Monarch_Summer2002_049 April 11 , 2003
The migration advanced slowly last week, but Missouri, Kansas and Tennessee were added to the count. Why fewer and fewer sightings in Apri, then suddenly more in May? Monarch larvae spend their lives eating--and growing. Imagine gaining 2,000 times YOUR weight in less than two weeks! Explore the ecology of the backyard milkweed patch. It's a jungle out there.
CaterpillarFeast006  April 18 , 2003
The overwintering population will probably not travel much farther than today's map shows. But fresh-winged butterflies will soon replace their parents, and continue the migration northward. Be glad they're not walking! Today, a close look at larva locomotion. How do caterpillars keep track of all those legs?
CaterpillarFeast003  April 25 , 2003
Faded-winged butterflies from Mexico are still being seen. How long have they been alive? Monarch larvae are voracious herbivores. What do plants do to avoid being devoured? A look at plant/herbivore interactions reveals an astonishing array of defenses and counter defenses. "A co-evolutionary arms race is operating in this plant-herbivore system," says Dr. Lincoln Brower. Let's look at both sides of the battle.
May 2, 2003
Biodiversity increased in three states last week, when monarch butterflies arrived in Ohio, Maryland and Virginia. What butterfly body part is pictured here? The cremaster of course--and the spaghetti-like material being grabbed by the hooks is silk. The process of metamorphosis is described by Dr. Brower. “What is happening is a biological miracle going on inside that caterpillar,” he says.
eclose006   May 9, 2003
Monarchs have arrived in five new states, with single sightings as far north as NJ and MA. With the next generation now emerging in full force, the migration should flood northward during the next two weeks and cross into Canada. Have you ever watched a monarch emerge from its chrysalis? Butterflies are now bursting forth like spring flowers from swollen buds. How's eclosing from a chrysalis like a chick hatching from an egg?
  May16, 2003
The leading edge of the migration has now reached 42 degrees north across all longitudes. Watch for monarchs to fill in across the U.S. states during the second half of May, and flood into Canada. These monarchs are the children of those who left Mexico in March. Insects have very short generations. The monarch life cycle takes place in about one month. How long are human generations? Draw your family tree and find out.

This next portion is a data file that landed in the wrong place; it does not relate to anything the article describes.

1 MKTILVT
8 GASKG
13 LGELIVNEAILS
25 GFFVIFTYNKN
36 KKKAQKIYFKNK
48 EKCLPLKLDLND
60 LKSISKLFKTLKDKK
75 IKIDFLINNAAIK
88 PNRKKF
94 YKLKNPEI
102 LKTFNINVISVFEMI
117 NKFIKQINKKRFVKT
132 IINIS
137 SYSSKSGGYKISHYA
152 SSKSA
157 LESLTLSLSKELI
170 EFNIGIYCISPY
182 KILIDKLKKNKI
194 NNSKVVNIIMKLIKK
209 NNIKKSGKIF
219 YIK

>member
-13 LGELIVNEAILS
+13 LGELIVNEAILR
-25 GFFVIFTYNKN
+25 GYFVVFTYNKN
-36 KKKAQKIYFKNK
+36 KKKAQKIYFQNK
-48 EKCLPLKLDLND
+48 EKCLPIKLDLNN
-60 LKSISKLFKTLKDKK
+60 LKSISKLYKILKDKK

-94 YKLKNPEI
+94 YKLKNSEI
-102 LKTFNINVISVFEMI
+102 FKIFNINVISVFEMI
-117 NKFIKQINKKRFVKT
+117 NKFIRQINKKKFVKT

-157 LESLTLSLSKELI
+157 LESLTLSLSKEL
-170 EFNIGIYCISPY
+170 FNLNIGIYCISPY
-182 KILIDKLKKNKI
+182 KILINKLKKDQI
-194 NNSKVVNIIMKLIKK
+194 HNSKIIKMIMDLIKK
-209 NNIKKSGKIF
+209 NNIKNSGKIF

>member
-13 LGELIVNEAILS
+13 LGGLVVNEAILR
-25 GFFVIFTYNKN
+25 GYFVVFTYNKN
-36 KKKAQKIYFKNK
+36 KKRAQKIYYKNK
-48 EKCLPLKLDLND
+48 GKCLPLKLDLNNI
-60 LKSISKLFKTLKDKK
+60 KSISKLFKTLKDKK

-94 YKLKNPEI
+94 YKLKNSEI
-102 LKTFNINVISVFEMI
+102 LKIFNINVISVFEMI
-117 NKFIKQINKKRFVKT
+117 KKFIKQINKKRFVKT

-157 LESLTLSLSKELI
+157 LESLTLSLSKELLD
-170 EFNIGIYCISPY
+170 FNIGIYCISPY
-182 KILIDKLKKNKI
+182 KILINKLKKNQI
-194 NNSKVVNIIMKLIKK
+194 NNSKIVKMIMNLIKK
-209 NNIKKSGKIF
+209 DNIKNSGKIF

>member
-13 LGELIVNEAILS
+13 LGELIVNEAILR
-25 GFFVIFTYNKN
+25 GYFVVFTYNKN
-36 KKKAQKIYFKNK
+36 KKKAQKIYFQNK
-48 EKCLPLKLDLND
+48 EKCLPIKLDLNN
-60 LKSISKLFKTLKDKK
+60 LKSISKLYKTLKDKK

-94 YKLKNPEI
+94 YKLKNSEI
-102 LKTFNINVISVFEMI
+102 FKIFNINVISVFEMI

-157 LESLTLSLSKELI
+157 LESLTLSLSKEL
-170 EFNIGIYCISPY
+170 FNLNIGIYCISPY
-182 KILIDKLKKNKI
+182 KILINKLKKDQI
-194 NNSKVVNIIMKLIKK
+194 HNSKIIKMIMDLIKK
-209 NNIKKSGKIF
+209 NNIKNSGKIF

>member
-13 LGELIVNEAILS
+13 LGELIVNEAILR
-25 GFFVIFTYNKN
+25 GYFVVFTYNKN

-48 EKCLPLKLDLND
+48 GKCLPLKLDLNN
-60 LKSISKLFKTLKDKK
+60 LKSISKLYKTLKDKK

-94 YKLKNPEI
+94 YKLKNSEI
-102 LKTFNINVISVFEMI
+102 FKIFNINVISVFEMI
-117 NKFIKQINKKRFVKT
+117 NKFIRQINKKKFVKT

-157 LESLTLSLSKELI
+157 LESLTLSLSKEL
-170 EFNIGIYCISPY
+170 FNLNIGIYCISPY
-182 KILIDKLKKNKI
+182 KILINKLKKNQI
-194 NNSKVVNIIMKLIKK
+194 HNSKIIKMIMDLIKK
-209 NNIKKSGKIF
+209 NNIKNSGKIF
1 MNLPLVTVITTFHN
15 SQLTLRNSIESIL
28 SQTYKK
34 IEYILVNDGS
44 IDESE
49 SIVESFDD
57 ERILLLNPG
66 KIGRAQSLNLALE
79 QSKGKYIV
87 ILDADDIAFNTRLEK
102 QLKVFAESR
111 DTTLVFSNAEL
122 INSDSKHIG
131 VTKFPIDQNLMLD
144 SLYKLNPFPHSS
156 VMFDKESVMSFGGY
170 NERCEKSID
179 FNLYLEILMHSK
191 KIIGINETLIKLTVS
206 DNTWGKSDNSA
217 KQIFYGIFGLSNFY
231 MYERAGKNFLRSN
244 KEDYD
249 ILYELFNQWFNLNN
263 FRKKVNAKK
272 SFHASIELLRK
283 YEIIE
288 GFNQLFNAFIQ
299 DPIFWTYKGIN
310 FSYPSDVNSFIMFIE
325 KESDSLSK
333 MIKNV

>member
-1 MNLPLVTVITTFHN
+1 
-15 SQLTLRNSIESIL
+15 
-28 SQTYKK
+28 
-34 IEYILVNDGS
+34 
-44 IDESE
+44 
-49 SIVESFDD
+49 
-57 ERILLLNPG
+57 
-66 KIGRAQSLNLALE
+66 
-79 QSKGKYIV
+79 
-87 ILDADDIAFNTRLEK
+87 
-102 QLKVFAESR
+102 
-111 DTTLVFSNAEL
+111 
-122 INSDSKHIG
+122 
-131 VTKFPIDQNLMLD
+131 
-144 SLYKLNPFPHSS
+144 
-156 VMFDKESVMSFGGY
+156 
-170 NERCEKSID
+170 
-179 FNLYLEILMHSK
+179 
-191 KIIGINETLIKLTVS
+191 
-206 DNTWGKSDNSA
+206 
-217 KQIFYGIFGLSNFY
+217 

May23, 2003
During the past week, monarchs were spotted during a Major League baseball game in Connecticut and a Little League game in Massachusetts. We heard from first grade students just learning about monarchs, to a scientist who has studied them for a lifetime. The northernmost sighting was reported from 43 N, and the first monarch has now crossed into Canada. Compare spring migrations of 2001, 2002 and 2003. What similarities and differences do you notice?
  May 30, 2003
What dramatic changes this week’s migration map shows! The migration surged into MN and WI. Where not a single monarch had been seen, 19 were reported in the space of 5 days. The migration is lagging behind in the East by some 250 miles, based on northernmost sightings. How many more states and provinces the monarchs must reach before their migration is complete? Look at this map of the monarch’s breeding range and find out.
  June 6, 2003
Just a quick update today to the latest data for your migration map. We will be providing "Data Only" updates each Friday in June, until the migration is complete. For those keeping track, monarchs arrived in one new state and one new province during the past week, Manitoba and New Hampshire.
  June 13, 2003
Just a quick update today to the latest data for your migration map. We will be providing "Data Only" updates each Friday in June, until the migration is complete.
  June 20, 2003
Just a quick update today to the latest data for your migration map. We will be providing "Data Only" updates each Friday in June, until the migration is complete.